Monday, May 12, 2014

Fed Up With Sexual Harassment: Defining the Problem


One of the most damaging, yet all too common practices that hurts women's careers in astronomy is sexual harassment. Title IX of the US Civil Rights Act of 1964 (as amended in 1972) defines sexual harassment as
[U]nwanted or unwelcome behavior of a sexual nature that interferes unreasonably with a student’s ability to learn, study, work, achieve, or participate in school activities. Sexual harassment is a form of sex discrimination, and schools are legally responsible for preventing it. Schools must also prevent harassment based on your sex, even if it is not sexual in nature. 
Sexual harassment need not occur on school property—it can happen off school grounds in any school-related program or activity. 
Unlike flirting or good-natured joking, which are mutual interactions between two people, sexual harassment is unwelcomed and unwanted behavior which may cause the target to feel threatened, afraid, humiliated, angry, or trapped.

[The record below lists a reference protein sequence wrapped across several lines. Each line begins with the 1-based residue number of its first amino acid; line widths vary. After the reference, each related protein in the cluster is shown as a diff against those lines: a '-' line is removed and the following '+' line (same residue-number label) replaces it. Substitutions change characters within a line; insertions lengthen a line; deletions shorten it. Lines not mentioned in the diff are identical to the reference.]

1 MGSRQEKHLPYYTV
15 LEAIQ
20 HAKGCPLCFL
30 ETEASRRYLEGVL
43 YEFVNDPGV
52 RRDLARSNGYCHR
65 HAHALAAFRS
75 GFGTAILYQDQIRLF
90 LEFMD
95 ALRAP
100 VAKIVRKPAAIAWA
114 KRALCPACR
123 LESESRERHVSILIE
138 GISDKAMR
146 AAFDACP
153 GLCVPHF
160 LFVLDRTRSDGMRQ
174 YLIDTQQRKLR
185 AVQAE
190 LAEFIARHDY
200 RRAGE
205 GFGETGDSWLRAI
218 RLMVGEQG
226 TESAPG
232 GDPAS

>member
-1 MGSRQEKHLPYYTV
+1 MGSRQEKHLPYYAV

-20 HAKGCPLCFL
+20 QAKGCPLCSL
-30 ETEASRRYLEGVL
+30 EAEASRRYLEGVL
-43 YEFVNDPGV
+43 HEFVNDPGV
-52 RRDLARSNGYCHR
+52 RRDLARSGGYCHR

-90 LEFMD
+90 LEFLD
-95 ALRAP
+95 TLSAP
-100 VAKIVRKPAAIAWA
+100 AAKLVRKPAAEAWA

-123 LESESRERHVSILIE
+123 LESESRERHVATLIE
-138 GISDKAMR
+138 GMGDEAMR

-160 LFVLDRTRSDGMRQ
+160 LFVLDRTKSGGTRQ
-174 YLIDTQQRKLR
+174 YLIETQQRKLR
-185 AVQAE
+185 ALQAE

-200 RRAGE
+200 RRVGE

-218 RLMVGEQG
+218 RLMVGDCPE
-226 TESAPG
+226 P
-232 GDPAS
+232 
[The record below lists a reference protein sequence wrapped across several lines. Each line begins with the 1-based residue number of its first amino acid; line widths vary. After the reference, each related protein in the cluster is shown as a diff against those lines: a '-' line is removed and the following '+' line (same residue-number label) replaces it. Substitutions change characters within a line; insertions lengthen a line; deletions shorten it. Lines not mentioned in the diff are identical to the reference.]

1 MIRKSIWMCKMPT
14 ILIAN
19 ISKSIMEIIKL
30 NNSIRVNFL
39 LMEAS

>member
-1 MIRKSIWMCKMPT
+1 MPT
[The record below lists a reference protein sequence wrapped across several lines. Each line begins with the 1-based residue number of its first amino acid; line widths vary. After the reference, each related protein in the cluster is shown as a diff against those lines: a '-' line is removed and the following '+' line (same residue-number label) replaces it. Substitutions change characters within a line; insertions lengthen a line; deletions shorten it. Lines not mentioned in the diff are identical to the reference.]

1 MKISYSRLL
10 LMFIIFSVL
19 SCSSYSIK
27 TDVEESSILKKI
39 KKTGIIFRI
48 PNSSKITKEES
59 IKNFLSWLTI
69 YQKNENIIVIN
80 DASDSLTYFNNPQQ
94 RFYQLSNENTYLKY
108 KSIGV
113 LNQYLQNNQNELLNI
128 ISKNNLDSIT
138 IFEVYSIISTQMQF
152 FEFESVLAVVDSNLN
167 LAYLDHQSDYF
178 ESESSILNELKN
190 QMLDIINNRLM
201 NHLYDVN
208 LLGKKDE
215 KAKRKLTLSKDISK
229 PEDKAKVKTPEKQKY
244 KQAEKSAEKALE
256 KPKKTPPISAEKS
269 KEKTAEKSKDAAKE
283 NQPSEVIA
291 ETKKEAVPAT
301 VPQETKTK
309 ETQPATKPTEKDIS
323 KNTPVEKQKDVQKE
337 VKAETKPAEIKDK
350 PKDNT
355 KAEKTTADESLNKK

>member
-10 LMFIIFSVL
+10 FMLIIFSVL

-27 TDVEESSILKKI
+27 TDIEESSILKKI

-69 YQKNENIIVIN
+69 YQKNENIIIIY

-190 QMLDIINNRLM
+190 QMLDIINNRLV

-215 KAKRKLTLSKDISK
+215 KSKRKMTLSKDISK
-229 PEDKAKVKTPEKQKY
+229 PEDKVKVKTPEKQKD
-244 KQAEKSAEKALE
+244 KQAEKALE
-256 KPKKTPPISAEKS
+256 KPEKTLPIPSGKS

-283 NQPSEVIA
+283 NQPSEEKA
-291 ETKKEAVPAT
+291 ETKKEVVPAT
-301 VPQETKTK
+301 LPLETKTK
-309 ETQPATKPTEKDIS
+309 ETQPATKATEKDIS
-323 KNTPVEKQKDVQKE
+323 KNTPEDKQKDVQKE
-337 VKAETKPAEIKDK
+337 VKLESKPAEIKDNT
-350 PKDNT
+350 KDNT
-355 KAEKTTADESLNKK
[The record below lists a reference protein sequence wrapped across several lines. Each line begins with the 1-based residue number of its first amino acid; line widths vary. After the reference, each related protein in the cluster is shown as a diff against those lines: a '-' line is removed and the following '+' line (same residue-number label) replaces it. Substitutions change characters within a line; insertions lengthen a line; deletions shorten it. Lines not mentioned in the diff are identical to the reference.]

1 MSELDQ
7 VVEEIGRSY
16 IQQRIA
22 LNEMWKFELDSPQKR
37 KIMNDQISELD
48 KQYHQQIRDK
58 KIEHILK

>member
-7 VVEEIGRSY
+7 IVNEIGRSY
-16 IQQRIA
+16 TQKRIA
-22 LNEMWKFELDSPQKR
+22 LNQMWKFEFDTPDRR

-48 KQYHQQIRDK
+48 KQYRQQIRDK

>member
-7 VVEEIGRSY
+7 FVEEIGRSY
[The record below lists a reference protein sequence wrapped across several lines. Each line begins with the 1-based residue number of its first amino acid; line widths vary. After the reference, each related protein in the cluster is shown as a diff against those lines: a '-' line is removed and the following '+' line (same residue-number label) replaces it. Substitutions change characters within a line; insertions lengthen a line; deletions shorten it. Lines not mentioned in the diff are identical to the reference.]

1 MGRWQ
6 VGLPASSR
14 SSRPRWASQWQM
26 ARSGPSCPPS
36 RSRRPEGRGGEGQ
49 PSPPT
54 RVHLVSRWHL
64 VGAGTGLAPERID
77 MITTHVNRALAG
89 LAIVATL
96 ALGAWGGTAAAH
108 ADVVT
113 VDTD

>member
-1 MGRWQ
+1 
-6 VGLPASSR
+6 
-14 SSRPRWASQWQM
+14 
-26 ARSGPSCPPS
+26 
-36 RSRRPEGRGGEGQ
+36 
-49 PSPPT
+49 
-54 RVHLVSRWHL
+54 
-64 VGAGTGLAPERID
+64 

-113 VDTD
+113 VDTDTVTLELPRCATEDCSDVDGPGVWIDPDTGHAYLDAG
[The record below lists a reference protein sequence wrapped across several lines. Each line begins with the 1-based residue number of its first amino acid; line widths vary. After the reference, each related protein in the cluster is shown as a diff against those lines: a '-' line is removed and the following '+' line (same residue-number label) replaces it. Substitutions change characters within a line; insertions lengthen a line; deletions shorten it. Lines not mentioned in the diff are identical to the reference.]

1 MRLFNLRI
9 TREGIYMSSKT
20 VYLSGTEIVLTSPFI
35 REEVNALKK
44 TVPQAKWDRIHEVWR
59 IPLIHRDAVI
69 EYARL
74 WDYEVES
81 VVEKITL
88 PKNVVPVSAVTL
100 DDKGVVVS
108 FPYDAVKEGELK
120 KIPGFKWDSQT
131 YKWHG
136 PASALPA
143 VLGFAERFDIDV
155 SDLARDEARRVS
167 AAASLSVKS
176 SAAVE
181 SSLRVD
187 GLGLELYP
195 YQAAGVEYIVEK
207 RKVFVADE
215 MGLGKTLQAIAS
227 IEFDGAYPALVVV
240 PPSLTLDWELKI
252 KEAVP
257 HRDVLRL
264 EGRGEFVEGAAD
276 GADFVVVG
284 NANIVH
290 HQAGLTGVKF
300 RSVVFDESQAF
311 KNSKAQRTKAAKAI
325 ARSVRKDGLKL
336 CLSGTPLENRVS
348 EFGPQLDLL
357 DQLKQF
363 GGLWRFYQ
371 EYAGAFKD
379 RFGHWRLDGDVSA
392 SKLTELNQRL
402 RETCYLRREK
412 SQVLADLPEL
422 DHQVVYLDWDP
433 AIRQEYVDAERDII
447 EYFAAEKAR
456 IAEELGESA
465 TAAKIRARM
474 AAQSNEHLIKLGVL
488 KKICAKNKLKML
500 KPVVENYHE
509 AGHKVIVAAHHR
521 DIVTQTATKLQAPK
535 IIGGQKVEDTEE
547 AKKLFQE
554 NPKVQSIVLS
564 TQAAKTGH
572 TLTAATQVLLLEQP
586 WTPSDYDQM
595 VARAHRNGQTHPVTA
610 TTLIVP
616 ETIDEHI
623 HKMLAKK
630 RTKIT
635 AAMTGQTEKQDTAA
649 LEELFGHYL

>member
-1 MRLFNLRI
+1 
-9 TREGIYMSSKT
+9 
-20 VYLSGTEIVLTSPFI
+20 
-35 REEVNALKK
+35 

Note how intent is not included in any aspect of the definition. All that matters is the action and the result.

Before delving into this subject further I think it's very important to point out one important aspect of sexual harassment in comparison to the other factors that impede equal access in astronomy, such as the two-body problem, implicit (unconscious) bias, stereotype threat, lack of family leave policies at our institutions, etc. Of all of these various factors, sexual harassment is specifically prohibited by federal law. If we can't solve an illegal barrier for women in astronomy, how can we tackle the other issues that prevent equal opportunities for employment in our field?


This is not how your brain works. Your
brain interacts with the world around you.
Your science is therefore linked to your
environment.